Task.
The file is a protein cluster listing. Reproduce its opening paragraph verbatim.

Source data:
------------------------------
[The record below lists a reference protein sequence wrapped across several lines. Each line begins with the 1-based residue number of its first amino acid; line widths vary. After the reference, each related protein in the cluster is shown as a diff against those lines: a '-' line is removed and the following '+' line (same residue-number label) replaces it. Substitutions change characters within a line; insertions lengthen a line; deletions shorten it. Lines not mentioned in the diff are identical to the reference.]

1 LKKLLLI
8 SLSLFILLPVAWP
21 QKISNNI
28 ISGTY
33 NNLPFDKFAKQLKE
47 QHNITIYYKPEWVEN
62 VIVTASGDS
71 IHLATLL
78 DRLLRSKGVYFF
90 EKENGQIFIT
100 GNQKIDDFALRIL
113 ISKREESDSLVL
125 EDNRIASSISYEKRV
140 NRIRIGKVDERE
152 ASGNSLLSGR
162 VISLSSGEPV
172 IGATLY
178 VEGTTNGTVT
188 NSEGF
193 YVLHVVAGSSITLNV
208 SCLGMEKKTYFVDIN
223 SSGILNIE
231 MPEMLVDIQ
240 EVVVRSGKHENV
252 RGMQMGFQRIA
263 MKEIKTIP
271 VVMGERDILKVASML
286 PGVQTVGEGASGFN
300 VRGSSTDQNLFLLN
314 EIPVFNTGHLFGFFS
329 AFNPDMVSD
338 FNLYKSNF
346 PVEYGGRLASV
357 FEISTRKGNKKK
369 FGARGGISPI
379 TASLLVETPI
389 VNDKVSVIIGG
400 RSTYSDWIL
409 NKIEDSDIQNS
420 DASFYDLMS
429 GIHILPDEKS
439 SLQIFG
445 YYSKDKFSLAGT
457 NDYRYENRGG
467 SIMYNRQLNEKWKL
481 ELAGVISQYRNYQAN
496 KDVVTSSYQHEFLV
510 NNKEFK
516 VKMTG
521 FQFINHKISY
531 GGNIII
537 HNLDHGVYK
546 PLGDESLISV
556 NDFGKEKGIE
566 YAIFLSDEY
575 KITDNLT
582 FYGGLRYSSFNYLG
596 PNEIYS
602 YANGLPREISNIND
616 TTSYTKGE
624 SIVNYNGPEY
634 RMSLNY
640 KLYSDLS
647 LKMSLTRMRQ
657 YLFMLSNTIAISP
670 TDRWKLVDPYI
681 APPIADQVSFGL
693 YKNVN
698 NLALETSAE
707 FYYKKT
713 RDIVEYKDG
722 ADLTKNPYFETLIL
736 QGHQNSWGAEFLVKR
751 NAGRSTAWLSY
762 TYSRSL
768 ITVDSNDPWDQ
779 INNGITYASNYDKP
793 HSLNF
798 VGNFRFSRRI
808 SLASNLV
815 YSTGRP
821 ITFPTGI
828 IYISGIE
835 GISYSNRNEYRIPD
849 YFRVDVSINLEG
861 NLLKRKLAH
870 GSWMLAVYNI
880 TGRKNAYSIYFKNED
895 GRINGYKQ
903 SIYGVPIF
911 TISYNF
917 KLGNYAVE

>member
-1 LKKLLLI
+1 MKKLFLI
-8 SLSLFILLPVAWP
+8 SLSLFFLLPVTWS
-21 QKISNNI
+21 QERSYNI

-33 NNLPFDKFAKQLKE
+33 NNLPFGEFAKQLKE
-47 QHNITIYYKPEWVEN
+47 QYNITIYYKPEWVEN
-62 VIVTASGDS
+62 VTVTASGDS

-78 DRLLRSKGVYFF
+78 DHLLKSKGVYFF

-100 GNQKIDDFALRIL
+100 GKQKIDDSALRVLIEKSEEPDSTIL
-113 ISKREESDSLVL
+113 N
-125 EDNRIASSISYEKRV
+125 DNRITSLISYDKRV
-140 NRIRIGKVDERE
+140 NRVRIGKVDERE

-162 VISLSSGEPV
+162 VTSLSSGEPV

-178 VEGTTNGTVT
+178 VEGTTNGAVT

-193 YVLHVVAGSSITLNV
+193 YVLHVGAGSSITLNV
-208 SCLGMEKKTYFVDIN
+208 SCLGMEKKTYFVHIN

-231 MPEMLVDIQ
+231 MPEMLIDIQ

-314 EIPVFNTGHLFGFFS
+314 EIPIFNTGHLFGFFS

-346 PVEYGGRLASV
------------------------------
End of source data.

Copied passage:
[The record below lists a reference protein sequence wrapped across several lines. Each line begins with the 1-based residue number of its first amino acid; line widths vary. After the reference, each related protein in the cluster is shown as a diff against those lines: a '-' line is removed and the following '+' line (same residue-number label) replaces it. Substitutions change characters within a line; insertions lengthen a line; deletions shorten it. Lines not mentioned in the diff are identical to the reference.]